EU’s cold shoulder to Western Balkans boosts Turkish influence
Russian Prime Minister Dmitry Medvedev rolls into a foreign capital. He is cheered by the local media, as the host country signs a free-trade agreement with the Russian-led Eurasian Economic Union (EEU). In parallel, Moscow’s military is holding joint drills with the nation’s armed forces. S-400 surface-to-air missiles are duly shipped in by Russian transport planes. The president inspects the launchers and the radar unit and full of excitement tells TV viewers he wishes Russia will allow his country to keep the S-400s. It happens that he has recently besmirched the EU for its reluctance accept the state in question as a full member. What’s the value of playing by Europe’s rules and compromise with our national interests when they don’t want us in anyhow?
You would be excused to think that the unnamed country is Turkey. Not really. It is Serbia. And the hard-nosed leader is not Turkish President Recep Tayyip Erdoğan but rather his newly-found friend President Aleksandar Vučić. It is truly odd that Turkey and Serbia to be put in the same basket. They differ in many aspects, from size to geographic location to history and societal make up. Yet here we are – there are some striking parallels.
It will not be exaggerated to say that Serbia and Turkey are currently Russia’s best friends in Europe, outside the former Soviet Union. Even if one is a NATO member and the other officially committed to neutrality, both countries have deepened defence links with Moscow. Serbia, which has already been gifted old MiG-29 fighter planes by Russia and its ally Belarus, would like to buy more sophisticated weapons such as the S-400s but, in contrast to Turkey, lacks the cash to do so. Both countries have invested heavily in energy links with the Russians, too.
This month has seen the launch of work on the construction of TurkStream’s extension into southeast Europe. “BalkanStream” is designed to link Turkey to Serbia via Bulgaria and then extend onwards to Hungary and Central Europe. In other words, Belgrade and Ankara are assisting in the birth of a new southern route for Russian natural gas deliveries to the EU. Of course, Serbia’s decision to give Gazprom a 50% stake in the pipeline contrasts with Turkey’s policy.
Another similarity worth highlighting is the ambivalent attitude to the EU. At the last European Council in Brussels (October 17-8), the French President Emanuel Macron did his best to kill enlargement. With the argument that the EU should halt expansion until it puts its own house in order and transforms institutions, he single-handedly vetoed the start of membership talks with North Macedonia and Albania.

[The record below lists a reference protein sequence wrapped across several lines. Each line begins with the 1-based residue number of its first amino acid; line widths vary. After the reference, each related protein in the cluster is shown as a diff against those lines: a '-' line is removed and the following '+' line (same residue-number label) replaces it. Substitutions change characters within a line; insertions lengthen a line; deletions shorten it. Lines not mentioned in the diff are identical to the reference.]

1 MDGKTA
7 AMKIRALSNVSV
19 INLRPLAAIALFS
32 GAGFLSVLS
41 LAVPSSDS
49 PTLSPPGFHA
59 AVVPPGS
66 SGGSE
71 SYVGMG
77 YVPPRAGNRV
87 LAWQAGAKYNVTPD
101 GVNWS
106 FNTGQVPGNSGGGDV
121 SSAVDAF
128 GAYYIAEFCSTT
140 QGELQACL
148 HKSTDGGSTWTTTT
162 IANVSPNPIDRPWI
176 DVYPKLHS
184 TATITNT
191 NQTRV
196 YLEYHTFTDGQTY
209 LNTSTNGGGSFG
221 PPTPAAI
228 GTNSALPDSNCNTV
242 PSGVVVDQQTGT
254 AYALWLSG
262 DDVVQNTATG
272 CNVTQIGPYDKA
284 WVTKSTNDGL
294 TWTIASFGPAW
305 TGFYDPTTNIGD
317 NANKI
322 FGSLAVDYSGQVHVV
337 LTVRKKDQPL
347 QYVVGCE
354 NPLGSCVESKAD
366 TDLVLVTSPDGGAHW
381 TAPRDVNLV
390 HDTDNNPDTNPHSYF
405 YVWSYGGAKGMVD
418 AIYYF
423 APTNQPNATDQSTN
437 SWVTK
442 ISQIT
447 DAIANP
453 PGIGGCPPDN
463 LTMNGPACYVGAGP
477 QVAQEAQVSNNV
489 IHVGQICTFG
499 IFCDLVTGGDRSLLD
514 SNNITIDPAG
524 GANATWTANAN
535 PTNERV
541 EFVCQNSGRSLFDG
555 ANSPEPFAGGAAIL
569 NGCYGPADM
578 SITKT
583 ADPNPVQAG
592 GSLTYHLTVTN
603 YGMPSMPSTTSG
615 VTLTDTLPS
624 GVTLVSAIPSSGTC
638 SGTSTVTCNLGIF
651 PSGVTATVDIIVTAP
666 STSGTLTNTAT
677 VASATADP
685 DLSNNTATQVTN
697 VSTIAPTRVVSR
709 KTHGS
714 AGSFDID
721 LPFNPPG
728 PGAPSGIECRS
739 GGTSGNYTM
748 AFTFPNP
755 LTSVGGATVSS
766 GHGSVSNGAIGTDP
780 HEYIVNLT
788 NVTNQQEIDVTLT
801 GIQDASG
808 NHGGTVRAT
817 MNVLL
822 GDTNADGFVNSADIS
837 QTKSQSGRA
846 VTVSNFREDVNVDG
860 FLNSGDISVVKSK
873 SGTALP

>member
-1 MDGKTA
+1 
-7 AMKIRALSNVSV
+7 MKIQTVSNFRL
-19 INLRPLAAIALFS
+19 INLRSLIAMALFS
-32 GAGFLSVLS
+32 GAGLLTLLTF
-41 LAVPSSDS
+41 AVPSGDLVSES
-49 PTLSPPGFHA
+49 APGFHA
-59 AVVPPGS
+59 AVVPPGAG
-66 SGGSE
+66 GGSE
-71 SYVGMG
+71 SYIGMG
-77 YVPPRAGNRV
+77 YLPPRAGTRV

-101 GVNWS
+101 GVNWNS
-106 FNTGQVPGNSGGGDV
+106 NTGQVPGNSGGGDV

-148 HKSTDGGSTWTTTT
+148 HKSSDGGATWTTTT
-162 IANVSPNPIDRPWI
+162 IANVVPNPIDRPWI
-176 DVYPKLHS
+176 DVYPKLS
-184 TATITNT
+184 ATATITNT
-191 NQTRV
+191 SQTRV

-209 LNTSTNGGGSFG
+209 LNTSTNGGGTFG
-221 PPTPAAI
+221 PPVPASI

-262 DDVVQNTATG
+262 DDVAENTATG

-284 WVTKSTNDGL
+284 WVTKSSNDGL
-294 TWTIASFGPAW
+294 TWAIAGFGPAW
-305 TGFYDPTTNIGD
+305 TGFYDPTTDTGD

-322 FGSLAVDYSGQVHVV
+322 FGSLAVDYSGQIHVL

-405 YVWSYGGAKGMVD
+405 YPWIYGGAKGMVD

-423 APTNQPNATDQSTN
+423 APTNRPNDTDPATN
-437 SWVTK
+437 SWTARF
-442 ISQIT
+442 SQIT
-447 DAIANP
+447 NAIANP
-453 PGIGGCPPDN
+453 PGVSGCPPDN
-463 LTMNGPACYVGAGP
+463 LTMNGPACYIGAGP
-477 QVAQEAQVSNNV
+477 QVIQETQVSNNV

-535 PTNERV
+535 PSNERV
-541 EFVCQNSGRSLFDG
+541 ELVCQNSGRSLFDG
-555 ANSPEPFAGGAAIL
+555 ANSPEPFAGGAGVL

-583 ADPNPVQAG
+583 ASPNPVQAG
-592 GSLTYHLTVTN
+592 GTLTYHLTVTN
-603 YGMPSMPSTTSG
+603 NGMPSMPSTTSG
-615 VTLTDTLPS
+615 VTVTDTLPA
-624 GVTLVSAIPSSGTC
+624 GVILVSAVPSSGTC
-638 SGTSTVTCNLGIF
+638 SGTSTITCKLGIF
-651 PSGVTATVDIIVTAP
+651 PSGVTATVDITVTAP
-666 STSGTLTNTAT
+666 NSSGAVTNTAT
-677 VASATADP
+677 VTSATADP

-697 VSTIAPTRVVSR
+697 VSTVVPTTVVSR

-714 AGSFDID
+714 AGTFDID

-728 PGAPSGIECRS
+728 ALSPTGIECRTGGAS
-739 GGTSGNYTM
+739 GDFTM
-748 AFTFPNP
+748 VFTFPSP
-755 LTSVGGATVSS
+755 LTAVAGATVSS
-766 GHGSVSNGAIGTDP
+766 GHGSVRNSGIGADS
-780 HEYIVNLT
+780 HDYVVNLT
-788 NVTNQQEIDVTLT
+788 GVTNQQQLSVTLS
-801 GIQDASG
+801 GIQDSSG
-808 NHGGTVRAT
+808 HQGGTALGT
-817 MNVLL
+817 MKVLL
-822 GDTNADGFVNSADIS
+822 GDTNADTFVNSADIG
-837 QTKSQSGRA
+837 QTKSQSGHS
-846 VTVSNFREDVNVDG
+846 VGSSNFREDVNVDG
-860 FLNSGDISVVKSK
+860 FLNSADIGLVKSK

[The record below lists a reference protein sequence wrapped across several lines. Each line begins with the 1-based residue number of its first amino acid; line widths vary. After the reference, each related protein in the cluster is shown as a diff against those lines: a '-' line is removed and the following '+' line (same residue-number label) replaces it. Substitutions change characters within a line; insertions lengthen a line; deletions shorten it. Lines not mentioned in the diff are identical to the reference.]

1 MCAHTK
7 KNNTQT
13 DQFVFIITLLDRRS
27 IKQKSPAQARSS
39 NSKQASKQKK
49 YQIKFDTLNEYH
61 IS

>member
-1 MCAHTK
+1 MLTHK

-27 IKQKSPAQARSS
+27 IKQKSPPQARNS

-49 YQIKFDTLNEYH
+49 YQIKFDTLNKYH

In 2007, as many would recall, his predecessor at the Elysee Nicolas Sarkozy effectively put an end to the Turkish bid to join the Union. Several months into his presidency, he “froze” a number of chapters in the talks with Ankara arguing that dossiers such as Economic and Monetary Union and Agriculture prejudge the outcome of the negotiations: full membership rather than the “privileged partnership” he favoured.
Similarly, there are now proposals to shepherd the Western Balkans into the European Economic Area (EEA) next to Norway, Iceland and Lichtenstein. Though membership is formally still on the cards, it is postponed indefinitely. So Serbia alongside with its neighbours risks being relegated into an outer ring of Europe. Not entirely dissimilar from Turkey which trades heavily with the EU and is benefitting from the investment but is not joining the bloc anytime soon for reasons that are well known.
Uncertainty dilutes EU political conditionality and gives authoritarian tendencies in the Balkans. The case in point is Serbia where the state has gradually turned into a one-man show starring Vučić. The opposition is emasculated and disunited, the security apparatus and the state resources are there to serve the strongman and his cronies rather than public interest, most of the media are beholden to the government. One could argue that the Turkish model has taken hold in the Balkans, even if the resurgence of authoritarian politics is a reflection of local forces and conditions rather than of a putative policy by Ankara to spread its system of governance to its former imperial dominions.
Putting enlargement on hold presents a golden opportunity for Erdoğan. As the EU loses influence, a fact Vučić highlighted in the wake of the French “non” to North Macedonia and Albania. Turkey, Russia and even far-away China have a greater leeway in asserting their economic and diplomatic interests while the Union retreats. The further away is the Holy Grail of membership, the stronger the Balkan tendency to flirt with other players.
True enough, it is not like Turkey has a grand plan or a comprehensive offer to match the EU’s. But with Macron working day in, day out to pull the drawbridge and keep the Western Balkans out, we might start seeing Erdoğan even more frequently in Belgrade, Sarajevo or Skopje.
© Ahval English
The views expressed in this column are the author’s and do not necessarily reflect those of Ahval.